Poststreptococcal glomerulonephritis

Last updated: September 8, 2022

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Poststreptococcal glomerulonephritis (PSGN) is an acute glomerular inflammation that follows infection with nephritogenic strains of streptococci. Although most commonly seen in children following group A streptococcal tonsillopharyngitis, skin infections such as impetigo may also trigger PSGN. Individuals aged > 60 years (especially those with diabetes, malignancy, or alcohol dependency) may also be affected. Deposition of immune complexes within the glomerular basement membrane results in complement activation and subsequent damage to the glomeruli. PSGN typically manifests as nephritic syndrome with hematuria, mild proteinuria, edema, and hypertension. Evidence of recent streptococcal infection (e.g., elevated antistreptolysin O (ASO) and/or anti-DNase B titers) and low complement levels support the diagnosis. Close monitoring and supportive management of edema and hypertension are usually sufficient. Antibiotic therapy is indicated if there is evidence of active GAS infection, primarily to minimize the risk of complications and community spread. While most children recover fully, adults are more likely to develop rapidly progressive glomerulonephritis and/or end-stage kidney disease and may require long-term monitoring.

  • Bimodal age distribution; mostly affects children (between the ages of 3–12 years) and patients > 60 years of age
  • The incidence of PSGN has decreased in developed countries due to the systematic use of antibiotics and improved hygienic standards.

Epidemiological data refers to the US, unless otherwise specified.

Infection-associated glomerulonephritis can also occur following other bacterial infections (e.g., with Staphylococcus aureus, Staphylococcus epidermidis, gram-negative bacteria), viral infections, or malaria, and it can also manifest during an acute infection. [1]

Infective endocarditis is a common cause of staphylococcus infection-associated glomerulonephritis, especially amongst individuals who use intravenous drugs. [1][2]

Infection with nephritogenic strains of group A beta-hemolytic streptococciimmune complexes containing the streptococcal antigen deposit within the glomerular basement membrane; (likely involves molecular mimicry) → complement activation (↑ consumption of complement factors) → destruction of the glomeruli → immune complex-mediated glomerulonephritis and nephritic syndrome (see “Glomerular diseases” for more information)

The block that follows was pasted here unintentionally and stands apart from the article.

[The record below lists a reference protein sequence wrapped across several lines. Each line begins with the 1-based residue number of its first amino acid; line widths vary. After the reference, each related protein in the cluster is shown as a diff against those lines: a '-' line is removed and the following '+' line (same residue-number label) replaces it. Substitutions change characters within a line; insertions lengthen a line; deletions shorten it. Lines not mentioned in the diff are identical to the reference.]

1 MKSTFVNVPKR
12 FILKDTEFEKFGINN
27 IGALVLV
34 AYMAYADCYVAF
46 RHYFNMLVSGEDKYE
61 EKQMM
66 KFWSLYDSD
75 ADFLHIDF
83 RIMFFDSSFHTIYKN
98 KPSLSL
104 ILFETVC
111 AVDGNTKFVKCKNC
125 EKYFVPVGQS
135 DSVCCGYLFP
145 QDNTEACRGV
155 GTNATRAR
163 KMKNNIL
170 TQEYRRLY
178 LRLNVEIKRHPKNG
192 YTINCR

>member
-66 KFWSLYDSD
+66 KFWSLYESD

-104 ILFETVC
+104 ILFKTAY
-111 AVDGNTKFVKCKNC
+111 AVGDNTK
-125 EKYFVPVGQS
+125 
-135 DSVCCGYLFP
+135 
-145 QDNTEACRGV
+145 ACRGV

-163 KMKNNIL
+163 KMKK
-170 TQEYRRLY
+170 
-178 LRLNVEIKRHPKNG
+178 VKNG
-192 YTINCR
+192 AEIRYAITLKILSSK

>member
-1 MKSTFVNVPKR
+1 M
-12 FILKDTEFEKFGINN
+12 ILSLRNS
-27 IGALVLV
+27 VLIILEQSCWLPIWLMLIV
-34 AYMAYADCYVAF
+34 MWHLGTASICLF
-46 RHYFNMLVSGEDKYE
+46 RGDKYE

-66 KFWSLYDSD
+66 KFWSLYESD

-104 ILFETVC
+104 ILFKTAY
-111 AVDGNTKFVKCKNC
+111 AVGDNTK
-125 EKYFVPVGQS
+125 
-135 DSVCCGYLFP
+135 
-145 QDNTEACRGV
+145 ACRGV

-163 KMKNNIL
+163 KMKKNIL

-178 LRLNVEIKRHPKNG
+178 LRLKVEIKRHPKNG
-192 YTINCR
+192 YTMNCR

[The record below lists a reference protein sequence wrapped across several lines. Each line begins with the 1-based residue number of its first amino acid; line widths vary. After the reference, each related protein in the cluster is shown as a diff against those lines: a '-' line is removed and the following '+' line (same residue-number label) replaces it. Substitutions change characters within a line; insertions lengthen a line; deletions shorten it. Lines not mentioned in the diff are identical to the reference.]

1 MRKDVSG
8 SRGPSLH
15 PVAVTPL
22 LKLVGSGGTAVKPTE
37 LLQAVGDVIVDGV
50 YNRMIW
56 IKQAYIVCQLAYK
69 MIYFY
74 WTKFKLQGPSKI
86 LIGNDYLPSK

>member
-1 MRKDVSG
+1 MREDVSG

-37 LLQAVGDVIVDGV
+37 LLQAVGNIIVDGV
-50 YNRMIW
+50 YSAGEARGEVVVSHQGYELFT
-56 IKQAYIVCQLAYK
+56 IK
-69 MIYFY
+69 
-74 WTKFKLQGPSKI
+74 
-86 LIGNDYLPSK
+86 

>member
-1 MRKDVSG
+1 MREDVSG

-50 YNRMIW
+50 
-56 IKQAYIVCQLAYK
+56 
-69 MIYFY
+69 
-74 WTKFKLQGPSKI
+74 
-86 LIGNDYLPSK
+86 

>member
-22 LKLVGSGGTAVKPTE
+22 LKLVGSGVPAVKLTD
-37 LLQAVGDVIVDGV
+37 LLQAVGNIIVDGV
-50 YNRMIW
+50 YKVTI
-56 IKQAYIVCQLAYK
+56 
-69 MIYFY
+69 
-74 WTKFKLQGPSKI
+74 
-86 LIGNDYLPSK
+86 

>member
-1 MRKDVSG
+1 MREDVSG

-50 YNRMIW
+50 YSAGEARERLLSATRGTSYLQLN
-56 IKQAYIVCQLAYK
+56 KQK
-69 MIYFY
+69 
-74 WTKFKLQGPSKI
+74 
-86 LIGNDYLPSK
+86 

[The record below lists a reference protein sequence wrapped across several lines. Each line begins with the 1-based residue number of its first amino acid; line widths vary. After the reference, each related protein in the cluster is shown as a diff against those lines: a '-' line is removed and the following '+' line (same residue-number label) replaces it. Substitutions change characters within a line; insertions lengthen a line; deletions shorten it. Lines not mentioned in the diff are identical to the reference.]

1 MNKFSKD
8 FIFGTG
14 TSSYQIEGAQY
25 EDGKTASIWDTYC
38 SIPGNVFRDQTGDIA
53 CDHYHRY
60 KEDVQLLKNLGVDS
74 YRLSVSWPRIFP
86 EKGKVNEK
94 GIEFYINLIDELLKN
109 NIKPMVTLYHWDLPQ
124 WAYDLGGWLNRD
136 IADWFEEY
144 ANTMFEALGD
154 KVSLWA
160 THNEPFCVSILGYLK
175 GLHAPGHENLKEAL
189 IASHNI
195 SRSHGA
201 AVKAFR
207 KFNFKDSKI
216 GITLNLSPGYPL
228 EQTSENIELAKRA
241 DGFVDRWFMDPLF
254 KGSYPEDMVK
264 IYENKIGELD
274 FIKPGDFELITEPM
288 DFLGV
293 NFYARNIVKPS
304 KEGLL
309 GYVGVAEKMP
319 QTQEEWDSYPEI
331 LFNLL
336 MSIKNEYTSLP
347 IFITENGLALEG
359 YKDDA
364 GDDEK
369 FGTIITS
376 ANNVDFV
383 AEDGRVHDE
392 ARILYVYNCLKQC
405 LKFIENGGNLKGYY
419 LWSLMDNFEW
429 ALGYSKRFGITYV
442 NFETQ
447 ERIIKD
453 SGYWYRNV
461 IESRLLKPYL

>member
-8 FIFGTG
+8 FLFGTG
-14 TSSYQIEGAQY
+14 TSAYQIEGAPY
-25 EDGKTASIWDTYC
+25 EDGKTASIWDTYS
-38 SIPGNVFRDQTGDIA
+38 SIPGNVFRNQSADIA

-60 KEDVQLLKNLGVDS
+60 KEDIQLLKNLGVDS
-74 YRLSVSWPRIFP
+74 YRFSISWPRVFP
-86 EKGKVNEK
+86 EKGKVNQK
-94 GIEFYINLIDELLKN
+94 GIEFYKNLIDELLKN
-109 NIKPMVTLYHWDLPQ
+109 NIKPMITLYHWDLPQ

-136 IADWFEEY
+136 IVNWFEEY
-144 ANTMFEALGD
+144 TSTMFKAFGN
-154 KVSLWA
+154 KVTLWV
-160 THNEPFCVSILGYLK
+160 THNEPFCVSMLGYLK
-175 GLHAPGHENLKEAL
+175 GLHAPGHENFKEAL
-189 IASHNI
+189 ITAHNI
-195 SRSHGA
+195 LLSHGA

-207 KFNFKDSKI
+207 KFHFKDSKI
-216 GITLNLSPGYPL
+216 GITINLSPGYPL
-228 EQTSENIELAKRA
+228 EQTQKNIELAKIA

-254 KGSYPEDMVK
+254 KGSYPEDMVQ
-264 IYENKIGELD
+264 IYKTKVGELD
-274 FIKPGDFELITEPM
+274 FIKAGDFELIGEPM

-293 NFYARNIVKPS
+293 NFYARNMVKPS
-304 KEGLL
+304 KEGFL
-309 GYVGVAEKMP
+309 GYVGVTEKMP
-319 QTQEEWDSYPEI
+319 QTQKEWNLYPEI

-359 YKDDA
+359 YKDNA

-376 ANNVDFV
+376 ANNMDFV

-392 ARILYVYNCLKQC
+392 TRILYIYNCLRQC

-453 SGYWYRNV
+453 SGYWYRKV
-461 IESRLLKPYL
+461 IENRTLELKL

Approx. 50% of patients remain asymptomatic.; Symptoms occur approximately 1–6 weeks following an acute infection.

General principles [1][3]

Suspect PSGN in individuals with features of nephritic syndrome and a recent history of GAS infection. [1]

Initial evaluation [1][4][5]

The following studies are typically routinely obtained in the initial workup for glomerular disease. Findings supportive of PSGN are detailed here. [3]

Evidence of preceding GAS infection [1]

PSGN typically occurs followinga GAS infection rather than during an active infection. Obtain appropriate diagnostic studies to isolate group A beta-hemolytic streptococci only if active infection is suspected. [1]

Additional studies [1]

Consider the following studies in case of diagnostic uncertainty.

In patients with decreased C3 complement levels, factor B antibody levels may help distinguish between PSGN (elevated factor B levels) and C3 glomerulopathy (normal factor B levels). A renal biopsy is indicated in individuals with low C3 levels and normal factor B antibody levels to confirm C3 glomerulopathy [9][10]

If both C3 and C4 complement levels are decreased in a patient with features of glomerulonephritis, consider other causes of immune-complex mediated glomerulonephritis. [5]

Renal ultrasound [11]

Renal biopsy [2][12]

The differential diagnoses listed here are not exhaustive.

Most cases of PSGN are self-limiting and complications of volume overload are managed with supportive treatment.

General principles [1]